Frozen, I paced back and forth feeling the shroud of doubt, fear and failure. Why do I bother? I asked to no one in particular. My inner voice pushed me further, I put my shoes on, grabbed my keys and left before the dark horse settled in for the duration. If I move fast enough, maybe I can outrun it.
Where was I going? I don’t know. My legs just knew they needed to start walking and to continue to walk until I no longer knew where I was. Just as long as wherever that ended up to be, it increased the distance from where I was now. Walk until you are tired and then just keep walking some more.
The warm sun soaked into my black jacket and as I drew up closer to the sea, I saw a glimmer of green light. Quickly, I turned towards the heavy metal stairs that led to the beach. I still had no idea what I was doing or where I was going but I knew I wanted to get closer to the child who was playing with the green light.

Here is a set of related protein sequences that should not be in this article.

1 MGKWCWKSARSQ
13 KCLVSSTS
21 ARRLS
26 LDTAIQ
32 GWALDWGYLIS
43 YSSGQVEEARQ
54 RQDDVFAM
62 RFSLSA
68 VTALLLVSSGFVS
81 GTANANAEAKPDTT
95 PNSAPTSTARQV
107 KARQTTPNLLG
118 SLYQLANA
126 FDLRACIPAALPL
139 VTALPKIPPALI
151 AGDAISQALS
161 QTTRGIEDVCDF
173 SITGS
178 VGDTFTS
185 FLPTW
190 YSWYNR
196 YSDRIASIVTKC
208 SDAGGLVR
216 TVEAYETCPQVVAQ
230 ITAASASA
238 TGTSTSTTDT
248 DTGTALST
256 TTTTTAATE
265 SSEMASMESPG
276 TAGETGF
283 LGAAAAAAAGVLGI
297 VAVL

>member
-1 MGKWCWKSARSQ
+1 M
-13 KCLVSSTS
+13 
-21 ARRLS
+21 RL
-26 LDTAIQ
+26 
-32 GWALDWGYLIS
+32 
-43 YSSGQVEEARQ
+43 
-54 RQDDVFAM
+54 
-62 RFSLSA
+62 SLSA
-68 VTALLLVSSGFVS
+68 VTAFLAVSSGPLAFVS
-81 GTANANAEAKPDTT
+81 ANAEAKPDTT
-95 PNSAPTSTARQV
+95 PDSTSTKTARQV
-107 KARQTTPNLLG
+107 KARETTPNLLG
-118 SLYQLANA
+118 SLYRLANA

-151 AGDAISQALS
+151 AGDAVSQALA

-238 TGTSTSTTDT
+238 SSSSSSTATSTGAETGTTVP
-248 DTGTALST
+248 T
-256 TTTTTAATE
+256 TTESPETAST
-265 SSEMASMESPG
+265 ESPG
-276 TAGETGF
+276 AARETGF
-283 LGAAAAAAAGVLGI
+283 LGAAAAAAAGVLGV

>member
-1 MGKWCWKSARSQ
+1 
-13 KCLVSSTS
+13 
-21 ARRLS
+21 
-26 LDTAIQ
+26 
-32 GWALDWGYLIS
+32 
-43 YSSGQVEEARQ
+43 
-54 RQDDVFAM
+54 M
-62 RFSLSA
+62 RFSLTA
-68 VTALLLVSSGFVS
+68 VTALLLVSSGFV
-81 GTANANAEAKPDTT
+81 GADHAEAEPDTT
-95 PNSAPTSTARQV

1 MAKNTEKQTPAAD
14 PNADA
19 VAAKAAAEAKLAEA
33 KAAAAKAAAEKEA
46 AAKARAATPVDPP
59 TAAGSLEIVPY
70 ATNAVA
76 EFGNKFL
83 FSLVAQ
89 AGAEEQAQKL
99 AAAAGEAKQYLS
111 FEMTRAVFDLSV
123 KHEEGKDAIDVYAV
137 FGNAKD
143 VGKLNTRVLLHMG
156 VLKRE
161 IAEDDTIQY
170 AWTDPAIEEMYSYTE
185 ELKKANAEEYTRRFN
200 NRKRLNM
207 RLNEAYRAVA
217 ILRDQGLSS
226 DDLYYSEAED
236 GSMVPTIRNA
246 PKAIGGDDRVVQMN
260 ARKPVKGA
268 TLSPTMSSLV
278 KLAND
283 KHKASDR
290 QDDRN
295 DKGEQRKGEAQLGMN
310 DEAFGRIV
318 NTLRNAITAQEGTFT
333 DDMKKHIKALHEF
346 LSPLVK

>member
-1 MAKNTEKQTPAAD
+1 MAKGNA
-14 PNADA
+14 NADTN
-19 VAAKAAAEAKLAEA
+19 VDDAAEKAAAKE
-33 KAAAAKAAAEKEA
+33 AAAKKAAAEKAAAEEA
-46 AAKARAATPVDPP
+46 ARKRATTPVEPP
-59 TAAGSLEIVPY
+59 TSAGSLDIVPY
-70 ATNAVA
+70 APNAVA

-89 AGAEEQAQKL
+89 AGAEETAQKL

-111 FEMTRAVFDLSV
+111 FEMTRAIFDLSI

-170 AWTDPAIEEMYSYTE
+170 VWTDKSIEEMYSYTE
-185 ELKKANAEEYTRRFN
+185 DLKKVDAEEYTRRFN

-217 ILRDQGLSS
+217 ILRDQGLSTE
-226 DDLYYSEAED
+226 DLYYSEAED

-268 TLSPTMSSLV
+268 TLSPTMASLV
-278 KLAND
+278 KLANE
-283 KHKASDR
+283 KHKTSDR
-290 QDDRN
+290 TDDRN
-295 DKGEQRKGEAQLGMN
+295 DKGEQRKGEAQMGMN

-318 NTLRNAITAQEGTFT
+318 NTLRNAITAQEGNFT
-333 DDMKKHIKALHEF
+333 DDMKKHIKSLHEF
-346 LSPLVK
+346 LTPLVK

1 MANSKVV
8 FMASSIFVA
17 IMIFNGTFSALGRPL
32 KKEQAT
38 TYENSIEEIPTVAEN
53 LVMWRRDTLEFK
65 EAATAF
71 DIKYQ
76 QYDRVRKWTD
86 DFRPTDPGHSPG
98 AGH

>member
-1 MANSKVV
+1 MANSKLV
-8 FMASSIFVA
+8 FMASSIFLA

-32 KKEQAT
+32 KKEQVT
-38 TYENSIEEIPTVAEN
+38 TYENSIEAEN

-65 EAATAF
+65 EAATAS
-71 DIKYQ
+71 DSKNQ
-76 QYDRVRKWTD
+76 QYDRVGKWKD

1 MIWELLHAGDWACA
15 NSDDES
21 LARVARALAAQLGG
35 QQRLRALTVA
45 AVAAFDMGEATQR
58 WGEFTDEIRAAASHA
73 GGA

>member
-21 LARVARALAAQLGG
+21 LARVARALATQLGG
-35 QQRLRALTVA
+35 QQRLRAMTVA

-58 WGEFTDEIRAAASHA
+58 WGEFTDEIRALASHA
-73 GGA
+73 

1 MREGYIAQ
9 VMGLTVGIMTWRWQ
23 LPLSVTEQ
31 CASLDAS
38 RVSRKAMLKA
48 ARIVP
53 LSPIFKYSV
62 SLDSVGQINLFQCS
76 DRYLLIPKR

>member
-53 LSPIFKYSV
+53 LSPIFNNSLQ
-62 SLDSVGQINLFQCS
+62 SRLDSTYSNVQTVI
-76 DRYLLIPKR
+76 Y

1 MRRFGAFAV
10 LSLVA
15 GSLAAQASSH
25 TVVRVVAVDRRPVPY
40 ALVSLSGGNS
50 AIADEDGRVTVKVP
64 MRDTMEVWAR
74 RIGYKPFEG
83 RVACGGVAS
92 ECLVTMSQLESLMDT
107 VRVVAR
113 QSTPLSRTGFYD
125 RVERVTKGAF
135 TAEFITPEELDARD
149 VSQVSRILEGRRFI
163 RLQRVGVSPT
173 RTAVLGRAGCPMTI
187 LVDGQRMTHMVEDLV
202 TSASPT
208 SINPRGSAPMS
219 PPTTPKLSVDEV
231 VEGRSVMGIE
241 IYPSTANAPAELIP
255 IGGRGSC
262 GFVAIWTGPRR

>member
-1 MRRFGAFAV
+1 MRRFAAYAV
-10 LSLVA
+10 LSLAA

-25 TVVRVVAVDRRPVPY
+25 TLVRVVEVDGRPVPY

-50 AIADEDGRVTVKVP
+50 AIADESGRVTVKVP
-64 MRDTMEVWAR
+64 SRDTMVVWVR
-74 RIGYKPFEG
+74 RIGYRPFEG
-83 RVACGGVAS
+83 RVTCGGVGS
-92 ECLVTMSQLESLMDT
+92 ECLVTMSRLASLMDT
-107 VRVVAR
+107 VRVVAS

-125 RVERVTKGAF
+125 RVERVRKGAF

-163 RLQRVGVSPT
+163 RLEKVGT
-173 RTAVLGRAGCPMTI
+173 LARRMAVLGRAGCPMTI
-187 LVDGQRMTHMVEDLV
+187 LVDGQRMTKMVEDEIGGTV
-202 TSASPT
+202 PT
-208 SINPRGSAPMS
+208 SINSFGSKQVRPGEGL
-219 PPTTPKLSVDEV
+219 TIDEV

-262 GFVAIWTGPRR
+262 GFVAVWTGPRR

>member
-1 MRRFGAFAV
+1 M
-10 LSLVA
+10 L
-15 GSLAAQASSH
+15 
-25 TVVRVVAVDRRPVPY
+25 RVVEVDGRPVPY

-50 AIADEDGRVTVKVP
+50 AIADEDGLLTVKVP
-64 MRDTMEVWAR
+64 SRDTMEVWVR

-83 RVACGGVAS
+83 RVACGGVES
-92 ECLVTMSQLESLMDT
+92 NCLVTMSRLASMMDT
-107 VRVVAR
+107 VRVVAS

I swept my hands across the salty rocks and found a tiny piece of sea glass. Green and perfect, my soul soared with delight and a vision of a mosaic danced in my head. The dark horse was gone.
An elderly man approached me. His leathery skin was tanned and he had the calm nature of someone who knew every inch of that beach. “What are you searching for Signora?” For me, that was a very loaded question. How do I begin to explain to this kind, old, man that I’m in fact running away from a dark horse?
Instead, I smiled, held my hand out and showed him my fistful of green glass. “But Signora, that is just broken bottles and trash. I don’t like them, they don’t belong here.” “I’m an artist”, I replied, “and this glass has been softened by the sea and I will create a beautiful mosaic of a fish from these.”
He bent over, took a piece of shell in his hand and gently handed it to me. “You will need shells too.” We walked together searching for hidden treasures as he spoke about tomorrow’s solar eclipse and which beaches had the best shells and green glass. He walked me to the edge of the shore, along the point that jutted out beyond the pebbles. He pointed West. “You see the end of the shore? That is Bocadasse. Go there tomorrow, you will find more”…and with that, he waved a friendly goodbye.